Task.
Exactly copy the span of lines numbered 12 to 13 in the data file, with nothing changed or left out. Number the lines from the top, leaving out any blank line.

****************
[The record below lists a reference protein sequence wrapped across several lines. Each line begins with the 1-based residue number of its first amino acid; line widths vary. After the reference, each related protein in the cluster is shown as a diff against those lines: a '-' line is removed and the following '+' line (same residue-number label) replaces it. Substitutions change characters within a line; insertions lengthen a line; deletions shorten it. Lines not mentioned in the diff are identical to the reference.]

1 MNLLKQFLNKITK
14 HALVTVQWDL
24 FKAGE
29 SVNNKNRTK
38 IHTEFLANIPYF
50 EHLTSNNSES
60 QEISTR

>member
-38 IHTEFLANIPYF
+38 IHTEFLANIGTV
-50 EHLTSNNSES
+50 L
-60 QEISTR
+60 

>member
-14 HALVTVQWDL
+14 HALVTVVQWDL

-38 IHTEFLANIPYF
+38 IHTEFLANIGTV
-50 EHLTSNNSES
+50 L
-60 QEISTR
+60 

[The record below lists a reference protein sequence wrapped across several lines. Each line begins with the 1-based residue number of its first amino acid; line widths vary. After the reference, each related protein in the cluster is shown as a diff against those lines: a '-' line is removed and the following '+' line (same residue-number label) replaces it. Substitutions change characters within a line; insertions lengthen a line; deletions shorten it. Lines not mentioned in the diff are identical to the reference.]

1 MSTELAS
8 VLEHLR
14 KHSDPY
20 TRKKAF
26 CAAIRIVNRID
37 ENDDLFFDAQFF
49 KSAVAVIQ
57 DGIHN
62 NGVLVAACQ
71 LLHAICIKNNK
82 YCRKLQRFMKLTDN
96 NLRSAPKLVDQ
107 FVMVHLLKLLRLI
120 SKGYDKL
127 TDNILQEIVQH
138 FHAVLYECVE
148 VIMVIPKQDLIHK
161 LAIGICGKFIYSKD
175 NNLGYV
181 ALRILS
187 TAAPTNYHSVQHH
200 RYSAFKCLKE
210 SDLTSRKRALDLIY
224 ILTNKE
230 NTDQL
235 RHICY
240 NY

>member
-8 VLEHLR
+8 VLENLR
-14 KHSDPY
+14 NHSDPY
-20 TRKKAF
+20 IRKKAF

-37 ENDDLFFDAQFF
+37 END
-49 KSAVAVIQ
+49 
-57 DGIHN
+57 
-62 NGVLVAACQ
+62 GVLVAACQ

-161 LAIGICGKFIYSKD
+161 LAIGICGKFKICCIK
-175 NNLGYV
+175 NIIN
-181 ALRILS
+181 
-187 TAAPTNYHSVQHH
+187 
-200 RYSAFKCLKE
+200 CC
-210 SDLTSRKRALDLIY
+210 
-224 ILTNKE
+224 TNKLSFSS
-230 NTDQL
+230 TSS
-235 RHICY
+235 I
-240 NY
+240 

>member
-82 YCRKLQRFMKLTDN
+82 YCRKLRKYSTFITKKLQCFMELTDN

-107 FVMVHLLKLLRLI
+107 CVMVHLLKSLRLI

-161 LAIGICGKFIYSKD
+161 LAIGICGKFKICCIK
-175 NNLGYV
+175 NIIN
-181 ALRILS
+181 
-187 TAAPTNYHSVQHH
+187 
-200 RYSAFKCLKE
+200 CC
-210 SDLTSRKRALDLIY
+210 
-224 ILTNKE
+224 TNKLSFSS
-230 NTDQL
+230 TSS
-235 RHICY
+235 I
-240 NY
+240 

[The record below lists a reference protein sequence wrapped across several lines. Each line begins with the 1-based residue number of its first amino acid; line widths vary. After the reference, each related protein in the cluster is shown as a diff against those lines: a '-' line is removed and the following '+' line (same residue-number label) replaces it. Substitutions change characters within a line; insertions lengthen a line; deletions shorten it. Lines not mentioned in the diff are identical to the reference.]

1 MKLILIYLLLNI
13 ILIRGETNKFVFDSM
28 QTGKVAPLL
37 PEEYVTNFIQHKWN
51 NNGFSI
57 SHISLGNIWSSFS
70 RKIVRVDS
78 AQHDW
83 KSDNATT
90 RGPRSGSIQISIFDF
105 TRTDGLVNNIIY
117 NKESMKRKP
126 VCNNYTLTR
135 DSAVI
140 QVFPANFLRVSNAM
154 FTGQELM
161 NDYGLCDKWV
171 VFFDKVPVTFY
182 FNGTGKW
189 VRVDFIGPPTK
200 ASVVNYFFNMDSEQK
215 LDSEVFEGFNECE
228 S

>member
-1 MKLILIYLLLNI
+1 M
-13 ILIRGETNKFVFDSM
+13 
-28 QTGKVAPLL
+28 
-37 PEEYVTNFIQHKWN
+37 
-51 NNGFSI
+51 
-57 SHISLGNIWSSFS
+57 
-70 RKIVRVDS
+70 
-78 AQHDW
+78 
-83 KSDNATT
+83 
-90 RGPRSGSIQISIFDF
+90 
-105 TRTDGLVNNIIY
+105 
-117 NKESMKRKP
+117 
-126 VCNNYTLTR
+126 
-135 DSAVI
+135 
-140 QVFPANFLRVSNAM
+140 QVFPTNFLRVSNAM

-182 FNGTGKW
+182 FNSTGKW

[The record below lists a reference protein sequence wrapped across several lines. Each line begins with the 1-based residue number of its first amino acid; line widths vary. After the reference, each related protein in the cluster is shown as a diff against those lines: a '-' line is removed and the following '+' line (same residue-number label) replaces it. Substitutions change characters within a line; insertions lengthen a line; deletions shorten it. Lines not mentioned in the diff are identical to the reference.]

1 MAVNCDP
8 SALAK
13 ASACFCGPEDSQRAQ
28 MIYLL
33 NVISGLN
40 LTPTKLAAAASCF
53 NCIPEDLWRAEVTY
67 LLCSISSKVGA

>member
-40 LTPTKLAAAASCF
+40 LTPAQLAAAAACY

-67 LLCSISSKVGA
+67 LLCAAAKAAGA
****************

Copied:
-50 EHLTSNNSES
+50 L